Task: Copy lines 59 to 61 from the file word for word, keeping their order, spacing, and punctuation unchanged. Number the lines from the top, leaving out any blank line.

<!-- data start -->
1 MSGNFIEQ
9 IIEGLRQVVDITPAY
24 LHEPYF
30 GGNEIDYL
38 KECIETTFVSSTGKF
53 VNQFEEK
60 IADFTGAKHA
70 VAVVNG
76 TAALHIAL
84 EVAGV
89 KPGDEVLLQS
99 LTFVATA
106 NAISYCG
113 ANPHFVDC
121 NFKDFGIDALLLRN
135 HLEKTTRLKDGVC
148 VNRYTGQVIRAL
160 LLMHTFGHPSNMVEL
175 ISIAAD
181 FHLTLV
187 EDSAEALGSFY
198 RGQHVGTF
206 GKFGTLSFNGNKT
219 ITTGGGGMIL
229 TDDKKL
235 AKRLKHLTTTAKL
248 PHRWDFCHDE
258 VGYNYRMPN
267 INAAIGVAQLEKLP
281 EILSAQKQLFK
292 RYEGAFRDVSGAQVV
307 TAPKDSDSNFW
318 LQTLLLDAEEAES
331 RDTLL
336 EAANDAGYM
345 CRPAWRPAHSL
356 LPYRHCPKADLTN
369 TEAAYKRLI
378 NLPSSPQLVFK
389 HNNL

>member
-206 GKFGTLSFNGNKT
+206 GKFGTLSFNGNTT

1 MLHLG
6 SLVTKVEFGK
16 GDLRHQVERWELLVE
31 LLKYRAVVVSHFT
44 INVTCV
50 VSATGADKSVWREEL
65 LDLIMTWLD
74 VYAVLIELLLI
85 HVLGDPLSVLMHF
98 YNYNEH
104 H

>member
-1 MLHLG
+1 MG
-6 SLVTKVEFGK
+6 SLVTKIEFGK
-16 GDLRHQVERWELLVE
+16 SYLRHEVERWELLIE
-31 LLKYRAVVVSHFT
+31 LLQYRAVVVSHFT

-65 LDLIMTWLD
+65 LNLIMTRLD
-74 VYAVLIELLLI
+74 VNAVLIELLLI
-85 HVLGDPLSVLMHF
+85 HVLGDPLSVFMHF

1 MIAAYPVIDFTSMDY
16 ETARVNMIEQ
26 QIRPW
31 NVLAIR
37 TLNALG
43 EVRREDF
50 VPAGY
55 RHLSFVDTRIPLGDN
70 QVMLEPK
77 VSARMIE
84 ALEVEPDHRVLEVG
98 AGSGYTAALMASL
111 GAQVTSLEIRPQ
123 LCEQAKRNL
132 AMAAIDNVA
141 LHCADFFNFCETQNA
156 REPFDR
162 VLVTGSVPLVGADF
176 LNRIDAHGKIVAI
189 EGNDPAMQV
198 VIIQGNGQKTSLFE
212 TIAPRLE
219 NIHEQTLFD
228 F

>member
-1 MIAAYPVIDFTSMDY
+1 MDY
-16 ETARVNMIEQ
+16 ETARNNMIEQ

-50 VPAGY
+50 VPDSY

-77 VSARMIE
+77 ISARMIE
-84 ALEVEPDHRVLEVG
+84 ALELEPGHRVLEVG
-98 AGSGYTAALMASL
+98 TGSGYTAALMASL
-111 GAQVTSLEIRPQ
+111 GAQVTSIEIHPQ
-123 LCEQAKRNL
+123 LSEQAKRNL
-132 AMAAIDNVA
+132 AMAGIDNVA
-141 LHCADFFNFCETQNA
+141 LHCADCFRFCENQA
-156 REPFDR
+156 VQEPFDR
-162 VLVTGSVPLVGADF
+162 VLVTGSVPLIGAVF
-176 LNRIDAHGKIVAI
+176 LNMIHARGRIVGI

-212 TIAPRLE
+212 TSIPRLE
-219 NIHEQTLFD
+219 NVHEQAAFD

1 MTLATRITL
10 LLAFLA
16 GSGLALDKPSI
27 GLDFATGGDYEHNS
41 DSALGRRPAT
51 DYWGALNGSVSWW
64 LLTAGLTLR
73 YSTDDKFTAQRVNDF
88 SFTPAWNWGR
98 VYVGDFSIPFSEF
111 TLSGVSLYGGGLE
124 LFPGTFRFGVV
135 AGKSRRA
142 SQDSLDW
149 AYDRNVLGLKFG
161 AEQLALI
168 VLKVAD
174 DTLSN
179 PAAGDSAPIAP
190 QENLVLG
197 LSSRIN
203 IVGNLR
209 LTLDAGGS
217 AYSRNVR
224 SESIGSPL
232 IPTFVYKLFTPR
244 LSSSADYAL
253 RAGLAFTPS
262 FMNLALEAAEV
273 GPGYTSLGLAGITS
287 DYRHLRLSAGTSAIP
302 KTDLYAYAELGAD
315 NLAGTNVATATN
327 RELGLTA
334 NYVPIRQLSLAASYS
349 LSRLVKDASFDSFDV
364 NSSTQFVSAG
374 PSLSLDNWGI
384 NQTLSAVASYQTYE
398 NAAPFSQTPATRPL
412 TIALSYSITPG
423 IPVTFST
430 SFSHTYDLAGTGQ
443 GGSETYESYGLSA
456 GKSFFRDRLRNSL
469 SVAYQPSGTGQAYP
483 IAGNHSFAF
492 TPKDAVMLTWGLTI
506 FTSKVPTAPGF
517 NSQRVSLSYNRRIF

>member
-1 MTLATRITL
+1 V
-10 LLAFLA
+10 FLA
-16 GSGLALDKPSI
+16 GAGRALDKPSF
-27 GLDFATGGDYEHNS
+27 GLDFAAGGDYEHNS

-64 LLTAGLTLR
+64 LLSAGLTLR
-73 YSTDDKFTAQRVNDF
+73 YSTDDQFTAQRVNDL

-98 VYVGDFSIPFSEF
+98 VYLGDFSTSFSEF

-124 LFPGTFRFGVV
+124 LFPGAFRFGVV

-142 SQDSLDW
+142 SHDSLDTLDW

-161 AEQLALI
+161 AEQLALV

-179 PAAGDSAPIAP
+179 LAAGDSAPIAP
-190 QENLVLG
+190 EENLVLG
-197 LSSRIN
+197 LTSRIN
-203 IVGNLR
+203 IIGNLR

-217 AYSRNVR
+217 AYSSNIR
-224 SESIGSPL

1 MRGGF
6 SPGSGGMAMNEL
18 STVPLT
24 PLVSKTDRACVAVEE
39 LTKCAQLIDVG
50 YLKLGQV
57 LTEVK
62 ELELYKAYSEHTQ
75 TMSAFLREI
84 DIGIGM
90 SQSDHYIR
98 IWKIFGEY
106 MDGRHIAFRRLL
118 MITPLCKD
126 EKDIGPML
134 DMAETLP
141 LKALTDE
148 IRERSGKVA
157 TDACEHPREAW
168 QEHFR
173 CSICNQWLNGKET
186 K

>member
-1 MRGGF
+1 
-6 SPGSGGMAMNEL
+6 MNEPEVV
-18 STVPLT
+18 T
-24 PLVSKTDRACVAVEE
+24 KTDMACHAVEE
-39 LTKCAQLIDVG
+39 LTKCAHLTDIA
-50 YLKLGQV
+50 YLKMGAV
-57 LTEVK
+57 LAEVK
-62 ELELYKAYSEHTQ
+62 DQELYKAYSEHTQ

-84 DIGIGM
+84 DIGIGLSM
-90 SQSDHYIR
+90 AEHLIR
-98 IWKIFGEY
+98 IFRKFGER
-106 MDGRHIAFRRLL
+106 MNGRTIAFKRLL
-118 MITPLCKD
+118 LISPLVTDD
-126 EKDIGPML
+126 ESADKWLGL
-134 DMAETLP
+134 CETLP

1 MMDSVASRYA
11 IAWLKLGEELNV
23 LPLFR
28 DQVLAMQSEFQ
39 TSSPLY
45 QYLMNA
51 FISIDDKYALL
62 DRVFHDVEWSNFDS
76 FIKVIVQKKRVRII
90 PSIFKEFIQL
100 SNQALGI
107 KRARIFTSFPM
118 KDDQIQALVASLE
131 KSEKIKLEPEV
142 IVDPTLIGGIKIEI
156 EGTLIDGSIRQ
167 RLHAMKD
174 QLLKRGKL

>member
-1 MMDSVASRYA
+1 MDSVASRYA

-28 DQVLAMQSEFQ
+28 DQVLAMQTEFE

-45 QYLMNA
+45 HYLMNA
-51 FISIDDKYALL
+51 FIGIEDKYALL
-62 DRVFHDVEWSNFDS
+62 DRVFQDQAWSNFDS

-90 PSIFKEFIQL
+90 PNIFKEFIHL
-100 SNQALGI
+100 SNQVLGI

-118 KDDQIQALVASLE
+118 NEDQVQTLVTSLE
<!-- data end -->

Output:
+6 SLVTKIEFGK
-16 GDLRHQVERWELLVE
+16 SYLRHEVERWELLIE